But we're not going to let them, are we? Because our tax-cutting, limited-government policies are working. Whatever you want to call it, supply-side economics or incentive economics -- by the way, have you noticed they don't call it Reaganomics anymore? Whatever you call it, it's launching the American economy into a new era of growth and opportunity. And we're going to keep up the big ``Mo'' -- the winning momentum -- with tax reform that cuts rates still further. Our basic ingredients for a tax package haven't changed: tax rate reductions, thresholds high enough so hard-working Americans aren't pushed relentlessly into higher brackets, some long-overdue tax relief for America's families, and investment incentives for American business. And one thing tax reform cannot be is a tax hike in disguise.

You know, there are some on the Hill who say that you can't have tax reform, that you can't lower tax rates, until you raise taxes on the American people again. Well, the American people don't need a tax increase, and they're not going to get a tax increase. The problem is not that the people are undertaxed. The problem is that the Congress still overspends. There's one other dark cloud hovering on the horizon: excessive government spending. And the leadership of the House of Representatives is resisting all attempts to control spending. And in the Senate a few weeks ago the Budget Committee voted for a resolution that would raise your taxes by nearly $50 billion over just 3 years. It seems that some people never get the message. It reminds me of kind of a sacrilegious story they tell about one of our great heroes. That out there in the Revolutionary War, when John Paul Jones stood on the bloody deck with the bodies all lying out there and said, ``We have not yet begun to fight.'' There was one marine raised up on his elbow and says, ``There's always one joker that never got the word.'' [Laughter]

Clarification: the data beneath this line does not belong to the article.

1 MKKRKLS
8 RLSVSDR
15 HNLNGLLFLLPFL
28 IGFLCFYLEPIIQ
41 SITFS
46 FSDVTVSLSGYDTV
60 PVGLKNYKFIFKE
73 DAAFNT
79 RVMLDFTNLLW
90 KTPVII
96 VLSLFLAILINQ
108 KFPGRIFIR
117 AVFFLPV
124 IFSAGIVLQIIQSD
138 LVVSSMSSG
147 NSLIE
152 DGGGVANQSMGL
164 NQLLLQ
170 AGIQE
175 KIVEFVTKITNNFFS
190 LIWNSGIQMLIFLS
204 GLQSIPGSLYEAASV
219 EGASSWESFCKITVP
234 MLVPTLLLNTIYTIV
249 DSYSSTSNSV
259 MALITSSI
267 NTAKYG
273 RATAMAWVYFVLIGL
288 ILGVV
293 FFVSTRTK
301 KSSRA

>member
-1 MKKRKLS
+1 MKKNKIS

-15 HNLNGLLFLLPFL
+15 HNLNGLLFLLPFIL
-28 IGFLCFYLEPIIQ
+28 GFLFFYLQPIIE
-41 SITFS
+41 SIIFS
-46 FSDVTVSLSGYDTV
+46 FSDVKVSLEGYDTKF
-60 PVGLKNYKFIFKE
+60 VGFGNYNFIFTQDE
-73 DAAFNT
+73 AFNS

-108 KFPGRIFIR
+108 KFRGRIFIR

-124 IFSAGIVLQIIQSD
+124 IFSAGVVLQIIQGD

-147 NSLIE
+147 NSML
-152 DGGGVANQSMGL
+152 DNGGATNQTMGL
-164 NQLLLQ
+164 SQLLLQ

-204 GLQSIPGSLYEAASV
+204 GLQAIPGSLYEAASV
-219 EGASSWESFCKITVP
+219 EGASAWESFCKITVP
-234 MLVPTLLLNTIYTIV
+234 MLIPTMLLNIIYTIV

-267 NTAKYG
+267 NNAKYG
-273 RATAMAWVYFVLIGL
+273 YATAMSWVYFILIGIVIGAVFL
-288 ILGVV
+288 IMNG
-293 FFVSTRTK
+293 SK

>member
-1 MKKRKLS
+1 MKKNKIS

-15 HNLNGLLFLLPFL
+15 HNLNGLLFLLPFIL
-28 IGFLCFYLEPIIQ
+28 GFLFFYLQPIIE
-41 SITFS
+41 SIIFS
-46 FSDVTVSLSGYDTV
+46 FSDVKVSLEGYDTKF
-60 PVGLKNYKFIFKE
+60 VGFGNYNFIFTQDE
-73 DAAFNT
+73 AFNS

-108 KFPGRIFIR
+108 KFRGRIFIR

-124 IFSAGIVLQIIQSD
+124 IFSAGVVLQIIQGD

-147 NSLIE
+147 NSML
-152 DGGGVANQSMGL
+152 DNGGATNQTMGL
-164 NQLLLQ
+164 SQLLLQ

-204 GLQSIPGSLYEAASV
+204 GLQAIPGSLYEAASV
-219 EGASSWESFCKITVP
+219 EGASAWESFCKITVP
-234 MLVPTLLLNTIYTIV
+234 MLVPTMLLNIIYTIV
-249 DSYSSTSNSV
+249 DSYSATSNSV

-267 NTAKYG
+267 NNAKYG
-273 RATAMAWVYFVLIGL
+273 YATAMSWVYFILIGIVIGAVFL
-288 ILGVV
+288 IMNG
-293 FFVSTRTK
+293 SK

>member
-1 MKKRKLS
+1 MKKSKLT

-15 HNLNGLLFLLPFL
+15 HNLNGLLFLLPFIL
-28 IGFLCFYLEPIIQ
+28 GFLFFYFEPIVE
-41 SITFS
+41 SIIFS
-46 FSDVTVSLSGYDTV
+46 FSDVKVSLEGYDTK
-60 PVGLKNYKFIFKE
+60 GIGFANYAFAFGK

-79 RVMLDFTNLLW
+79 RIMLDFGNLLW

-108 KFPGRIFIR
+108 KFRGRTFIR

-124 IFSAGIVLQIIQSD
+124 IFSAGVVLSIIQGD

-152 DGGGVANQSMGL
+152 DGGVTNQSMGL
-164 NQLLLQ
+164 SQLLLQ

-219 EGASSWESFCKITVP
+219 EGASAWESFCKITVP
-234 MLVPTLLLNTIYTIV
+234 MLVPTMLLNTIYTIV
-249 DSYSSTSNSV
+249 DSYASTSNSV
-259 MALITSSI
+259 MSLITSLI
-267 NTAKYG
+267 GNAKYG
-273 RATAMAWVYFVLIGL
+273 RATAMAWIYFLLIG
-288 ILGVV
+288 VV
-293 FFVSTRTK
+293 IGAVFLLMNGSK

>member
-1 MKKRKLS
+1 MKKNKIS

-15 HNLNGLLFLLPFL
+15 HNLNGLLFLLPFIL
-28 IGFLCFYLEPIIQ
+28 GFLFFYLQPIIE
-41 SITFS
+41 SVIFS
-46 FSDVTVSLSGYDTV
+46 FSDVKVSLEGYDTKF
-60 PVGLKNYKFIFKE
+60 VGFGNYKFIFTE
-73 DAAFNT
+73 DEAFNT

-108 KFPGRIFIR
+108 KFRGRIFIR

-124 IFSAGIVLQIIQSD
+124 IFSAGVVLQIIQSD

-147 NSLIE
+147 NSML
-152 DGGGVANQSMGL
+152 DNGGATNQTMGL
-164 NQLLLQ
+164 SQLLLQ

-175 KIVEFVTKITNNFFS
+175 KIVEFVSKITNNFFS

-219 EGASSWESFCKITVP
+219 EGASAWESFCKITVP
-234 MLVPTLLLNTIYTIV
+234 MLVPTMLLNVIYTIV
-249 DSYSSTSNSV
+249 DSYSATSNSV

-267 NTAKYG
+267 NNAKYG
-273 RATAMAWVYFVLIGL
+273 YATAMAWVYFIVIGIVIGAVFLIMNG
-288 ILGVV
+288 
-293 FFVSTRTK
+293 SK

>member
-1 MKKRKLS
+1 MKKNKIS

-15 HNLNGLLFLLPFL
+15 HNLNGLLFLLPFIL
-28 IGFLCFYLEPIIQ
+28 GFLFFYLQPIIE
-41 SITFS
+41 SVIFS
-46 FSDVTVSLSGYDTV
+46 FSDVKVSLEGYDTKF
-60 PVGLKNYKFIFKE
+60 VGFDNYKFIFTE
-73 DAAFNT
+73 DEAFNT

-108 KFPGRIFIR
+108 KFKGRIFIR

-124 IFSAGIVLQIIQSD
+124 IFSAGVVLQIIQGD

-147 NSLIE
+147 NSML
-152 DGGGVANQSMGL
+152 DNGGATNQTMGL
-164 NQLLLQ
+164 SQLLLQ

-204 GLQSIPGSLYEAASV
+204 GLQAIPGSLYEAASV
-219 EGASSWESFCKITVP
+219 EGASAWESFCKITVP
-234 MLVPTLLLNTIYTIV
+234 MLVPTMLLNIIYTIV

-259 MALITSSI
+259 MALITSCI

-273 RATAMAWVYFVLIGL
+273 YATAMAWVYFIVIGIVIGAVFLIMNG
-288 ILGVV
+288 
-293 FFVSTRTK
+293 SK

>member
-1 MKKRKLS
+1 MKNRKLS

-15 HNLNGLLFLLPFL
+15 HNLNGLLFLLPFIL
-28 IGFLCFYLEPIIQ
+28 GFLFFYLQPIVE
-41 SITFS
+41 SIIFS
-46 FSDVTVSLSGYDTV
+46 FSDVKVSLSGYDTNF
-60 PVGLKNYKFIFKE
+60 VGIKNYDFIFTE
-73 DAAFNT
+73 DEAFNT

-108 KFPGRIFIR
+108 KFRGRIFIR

Today, of course, is April 15th, a day that's loaded with significance. This is the deadline for Americans across the country to send in their tax returns and pay their taxes. And in a bit of poetic justice, it's also the deadline set under the Gramm-Rudman-Hollings law for Congress to come up with a budget on how it's going to spend those taxes. But while millions of Americans will be meeting their obligation to their government, it appears that once again Congress is not going to meet its obligation to the American people. Congress is committed under law to a balanced budget by 1991. And there's only one real way to do that, and that's cut unnecessary spending.